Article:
A man walks into a bar. He then discovers his love for the business, buys a bar and turns himself into a Binghamton icon. This is not the beginning of a riddle, but the life of a local legend. A legend named Larry Shea.
If you haven’t heard of Larry Shea, then we’re certain you’ve never stepped onto State Street. It doesn’t matter if you love JT’s or if The Rat is your go-to spot, it’s pretty impossible to spend four years Downtown and to not have heard Larry’s voice flowing from Tom & Marty’s.
BU club rugby player, political science major, marathon runner and self-proclaimed “Netflix and chill guy,” Larry Shea is Binghamton born, educated and thriving.
And while he was an honors student in high school, he’ll be the first to admit that throughout college, his GPA took a backseat to his BAC.
“I was a horrible student, proudly,” said Shea, who attended Binghamton University for six years between 1989 and 1995. “I was a classic case of the guy who was out five nights a week enjoying myself and missing class. We used to have a pub on campus — let’s say I was well known there.”
Maybe this was foreshadowing to his future Downtown fame, or maybe just coincidence. Regardless, Shea took his passions and turned them into profit, working at The Sports Bar, a long-gone State Street establishment. It was there, he said, that he gained his first taste of really managing nightlife.
And after that, he was hooked.
“I’d drive around and try to get a real job and all, but I kept coming back,” Shea said. “The fourth time I [went back to Binghamton] was in my late 20s, and I said to my brother, ‘why don’t we actually just buy a bar?’”
And thus, 11 years ago, Larry and his brother bought Tom & Marty’s. Opened in 1946 by Tom Mantis and Marty Moore, the Shea brothers bought it from Mantis’ son.
Shea currently co-owns the bar with his brother, Michael, whom he credits as the more level-headed of the duo. He may not be the face of the place, but you’ll recognize him.
“He’s the bald guy who works the door on the weekends,” Shea said. “He runs the kitchen and does all the business-related stuff. He bought a house, he grew up.”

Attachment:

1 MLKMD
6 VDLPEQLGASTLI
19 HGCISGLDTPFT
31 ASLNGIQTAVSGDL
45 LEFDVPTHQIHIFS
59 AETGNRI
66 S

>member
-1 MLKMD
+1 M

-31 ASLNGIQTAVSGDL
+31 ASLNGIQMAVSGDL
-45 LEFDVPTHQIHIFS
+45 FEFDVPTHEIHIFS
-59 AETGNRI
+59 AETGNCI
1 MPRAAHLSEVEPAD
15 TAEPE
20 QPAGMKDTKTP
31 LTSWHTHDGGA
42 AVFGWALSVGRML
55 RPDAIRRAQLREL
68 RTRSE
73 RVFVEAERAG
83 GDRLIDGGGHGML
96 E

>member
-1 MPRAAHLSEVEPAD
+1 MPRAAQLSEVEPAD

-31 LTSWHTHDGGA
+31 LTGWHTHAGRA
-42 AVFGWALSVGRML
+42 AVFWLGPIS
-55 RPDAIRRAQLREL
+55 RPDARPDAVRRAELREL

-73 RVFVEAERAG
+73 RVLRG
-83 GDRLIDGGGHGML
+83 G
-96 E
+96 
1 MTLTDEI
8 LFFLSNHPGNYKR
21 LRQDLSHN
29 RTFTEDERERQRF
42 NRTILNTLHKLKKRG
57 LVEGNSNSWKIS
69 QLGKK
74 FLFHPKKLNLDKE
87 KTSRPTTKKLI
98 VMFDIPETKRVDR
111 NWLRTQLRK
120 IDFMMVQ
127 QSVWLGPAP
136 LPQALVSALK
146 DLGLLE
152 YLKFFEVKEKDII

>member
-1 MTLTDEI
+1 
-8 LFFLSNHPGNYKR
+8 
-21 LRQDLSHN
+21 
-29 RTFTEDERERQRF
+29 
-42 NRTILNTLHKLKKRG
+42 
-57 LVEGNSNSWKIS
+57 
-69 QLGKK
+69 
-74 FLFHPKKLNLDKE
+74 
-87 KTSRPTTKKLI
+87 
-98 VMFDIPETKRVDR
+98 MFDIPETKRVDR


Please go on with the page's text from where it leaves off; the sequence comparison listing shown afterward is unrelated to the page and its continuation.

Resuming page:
As for Shea, he lives above Tom & Marty’s with his four cats. Monday is his day off, though he prefers to spend his time connecting with patrons from across the bar.
“I have Family Feud, I have a shot wheel,” Shea said. “But really building a business is about getting to know people. A bunch of people come to hang out at my place.”
According to Shea, even though the size of the University has grown, the bar business has dropped since he first opened Tom & Marty’s 11 years ago.
“You guys are goddamn nerds,” Shea said. “Socializing definitely takes a backseat to scholastics. Harvey Stenger can be proud.”
Shea also said he boasts an almost conflict-free record. He said he only gets angry if patrons are aggressive. By stifling issues early, Shea said, he ensures a fight-free night.
“Anytime you’re making people feel unwanted, or are angry and exclusionary,” he said, “you will not be welcome here.”
According to Shea, open-mindedness makes for an eccentric crowd and his doors are open to anyone.
“There’s really no pretentiousness here,” he said. “There’s no defining group.”
He said his patrons perpetuate the culture he promotes, and his iconic nature is a reflection of him achieving his goals.
“The best way for me to be happy and enjoy running a bar, is try to make the bar and the staff a reflection of my personality and the crowd’s personality,” he said.
Even if you’re a regular at Tom & Marty’s, don’t be upset if Shea still doesn’t know your name. According to him, he loves his crowd but gave up on names years ago.
“I don’t do names, it’s too much and too confusing. But in terms of recognizing people, what group they’re in and what drink they are, I know,” Shea said. “There are certain people I look forward to seeing — and some that I roll my eyes over — but I know my crowd without a doubt.”
The proof is in his philosophy, as he says “it’s really one customer at a time.”
“It is obviously a business,” Shea said. “But, you know I could have become a banker if I wanted to just make money. So [I] do it in a way which I like what I do and I have fun.”